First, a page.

Discovering new talent and using the energy as a driving force is a skill that is still held in high regard in the Sulzer Corporation today. Close connections and cooperation with leading universities worldwide not only open up access for Sulzer to the latest knowledge, but also to the talent pool of bright minds in the fields of science and technology.
Energy supply as a driver of innovation
Sulzer established itself in the energy supply sector long ago with its valve steam engine and steam heaters. A look at the technological history of the last 200 years shows how rapidly energy technologies have changed. Numerous groundbreaking product developments and patents in this field originate from Sulzer. From the very beginning, Sulzer has distinguished itself by rapidly implementing the latest scientific findings and offering reliable, tested and safe processes.
From the water mill to solar energy
At the beginning of the industrial revolution, grain mills, sawmills and forges were mainly driven directly by water wheels, partly also by windmills, and later by steam engines (optimized by J. Watt in 1765). Generators (1866) powered by steam engines or hydroelectric power supplied electricity for the first electric motors in the factories. This was followed by thermal power stations, in which fossil fuels such as coal, oil or gas generated steam, which in turn was used to drive steam turbines and generators. After the expansion of the power grids and electrification (around 1880), the electric motor finally established itself as a universal driver for stationary applications. With the invention of the combustion engine (1807 – F. I. de Rivaz) and the diesel engine (1893 – R. Diesel), power generation became economical even in smaller units, and automobiles conquered the roads of the world. The civil use of nuclear energy through nuclear fission (1938 – O. Hahn/F. Strassmann) led to the construction of nuclear power plants. Today, renewable energies have come to the forefront — energy from biomass, geothermal energy, ocean energy from the tides, wind energy and solar energy.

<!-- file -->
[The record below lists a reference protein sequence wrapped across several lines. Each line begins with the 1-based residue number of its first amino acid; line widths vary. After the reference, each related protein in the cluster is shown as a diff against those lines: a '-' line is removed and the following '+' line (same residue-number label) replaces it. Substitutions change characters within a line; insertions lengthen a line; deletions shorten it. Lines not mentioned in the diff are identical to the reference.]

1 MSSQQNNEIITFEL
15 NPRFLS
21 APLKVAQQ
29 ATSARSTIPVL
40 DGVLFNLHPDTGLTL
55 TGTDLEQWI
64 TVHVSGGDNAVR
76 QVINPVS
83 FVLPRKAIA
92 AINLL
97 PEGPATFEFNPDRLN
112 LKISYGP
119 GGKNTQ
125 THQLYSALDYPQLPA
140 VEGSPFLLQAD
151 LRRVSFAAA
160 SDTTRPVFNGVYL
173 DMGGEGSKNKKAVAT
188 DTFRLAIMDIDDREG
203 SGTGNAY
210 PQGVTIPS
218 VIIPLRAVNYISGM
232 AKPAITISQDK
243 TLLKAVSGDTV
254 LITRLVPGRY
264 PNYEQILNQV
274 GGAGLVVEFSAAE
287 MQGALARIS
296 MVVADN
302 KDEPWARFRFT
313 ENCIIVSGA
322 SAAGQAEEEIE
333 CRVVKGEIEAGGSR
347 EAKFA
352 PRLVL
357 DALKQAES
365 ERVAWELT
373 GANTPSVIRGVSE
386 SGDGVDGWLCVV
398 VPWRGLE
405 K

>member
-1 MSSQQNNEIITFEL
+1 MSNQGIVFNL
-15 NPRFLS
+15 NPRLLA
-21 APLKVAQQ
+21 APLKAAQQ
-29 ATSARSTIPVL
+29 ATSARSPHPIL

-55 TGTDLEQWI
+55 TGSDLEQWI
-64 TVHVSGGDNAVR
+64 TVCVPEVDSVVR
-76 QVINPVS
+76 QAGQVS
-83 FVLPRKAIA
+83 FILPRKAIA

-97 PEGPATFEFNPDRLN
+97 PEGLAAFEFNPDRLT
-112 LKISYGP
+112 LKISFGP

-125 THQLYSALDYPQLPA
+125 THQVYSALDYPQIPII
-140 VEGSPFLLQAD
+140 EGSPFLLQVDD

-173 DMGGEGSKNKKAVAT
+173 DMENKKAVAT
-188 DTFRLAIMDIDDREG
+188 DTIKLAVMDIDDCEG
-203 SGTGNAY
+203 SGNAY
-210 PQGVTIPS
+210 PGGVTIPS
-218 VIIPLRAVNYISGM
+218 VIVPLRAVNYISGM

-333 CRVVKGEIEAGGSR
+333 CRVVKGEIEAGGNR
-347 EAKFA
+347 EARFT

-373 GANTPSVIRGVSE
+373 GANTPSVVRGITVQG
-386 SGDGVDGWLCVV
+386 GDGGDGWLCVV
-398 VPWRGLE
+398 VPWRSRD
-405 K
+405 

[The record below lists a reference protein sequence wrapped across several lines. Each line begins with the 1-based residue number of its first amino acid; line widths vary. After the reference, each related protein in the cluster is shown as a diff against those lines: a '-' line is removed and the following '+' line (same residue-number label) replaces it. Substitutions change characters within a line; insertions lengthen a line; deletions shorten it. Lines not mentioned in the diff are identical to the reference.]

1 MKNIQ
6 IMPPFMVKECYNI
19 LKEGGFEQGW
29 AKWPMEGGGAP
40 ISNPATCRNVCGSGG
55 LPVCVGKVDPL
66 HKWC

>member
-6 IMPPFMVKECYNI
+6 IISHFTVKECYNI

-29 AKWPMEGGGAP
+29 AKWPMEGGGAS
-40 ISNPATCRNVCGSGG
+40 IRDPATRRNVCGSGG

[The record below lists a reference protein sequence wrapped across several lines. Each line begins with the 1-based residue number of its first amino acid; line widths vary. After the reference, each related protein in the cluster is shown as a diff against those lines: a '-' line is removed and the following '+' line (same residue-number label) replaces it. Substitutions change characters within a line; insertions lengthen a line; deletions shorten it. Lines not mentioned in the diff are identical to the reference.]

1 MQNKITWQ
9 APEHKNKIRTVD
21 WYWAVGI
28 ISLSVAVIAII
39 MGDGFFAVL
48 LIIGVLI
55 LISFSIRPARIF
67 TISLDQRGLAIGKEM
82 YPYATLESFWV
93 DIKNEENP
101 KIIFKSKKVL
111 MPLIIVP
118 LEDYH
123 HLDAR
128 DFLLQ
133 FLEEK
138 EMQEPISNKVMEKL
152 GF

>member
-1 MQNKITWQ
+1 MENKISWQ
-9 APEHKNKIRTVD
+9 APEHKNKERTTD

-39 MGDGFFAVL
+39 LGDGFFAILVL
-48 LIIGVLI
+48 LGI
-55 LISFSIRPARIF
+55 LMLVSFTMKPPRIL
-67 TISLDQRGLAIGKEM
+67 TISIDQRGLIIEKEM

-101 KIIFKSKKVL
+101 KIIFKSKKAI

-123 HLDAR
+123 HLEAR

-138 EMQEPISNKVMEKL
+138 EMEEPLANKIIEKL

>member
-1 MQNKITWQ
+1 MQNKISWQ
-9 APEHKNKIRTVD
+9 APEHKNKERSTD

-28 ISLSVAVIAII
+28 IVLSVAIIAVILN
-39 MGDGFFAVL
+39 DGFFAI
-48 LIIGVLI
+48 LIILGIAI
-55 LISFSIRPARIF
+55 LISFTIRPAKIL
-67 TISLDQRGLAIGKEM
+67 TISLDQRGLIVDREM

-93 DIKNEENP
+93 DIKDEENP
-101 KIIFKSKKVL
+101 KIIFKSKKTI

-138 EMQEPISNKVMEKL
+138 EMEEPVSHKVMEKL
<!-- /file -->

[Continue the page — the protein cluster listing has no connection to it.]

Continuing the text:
Sulzer was involved in all of these advances: steam engines, turbines, generators and pumps for storage power plants, as well as heavy water distillation technology for nuclear power plants. Sulzer is considered a pioneer due to the speed with which the company has translated technical innovations into technically mature, reliable product developments. Electric motors were used in Sulzer pumps as early as 1894, four years after the introduction of high-voltage electrical networks. Only five years passed between the licensing and market launch of the first 14 kW (20 hp) diesel engine in 1898. Diesel ship engines were introduced in 1904, and the first diesel locomotive in 1912 already had 882 kW (1’200 hp). Sulzer’s high-performance pumps were essential for equipping the first hydroelectric reservoir power plants. As early as 1904, a 590 kW pump was used for this purpose.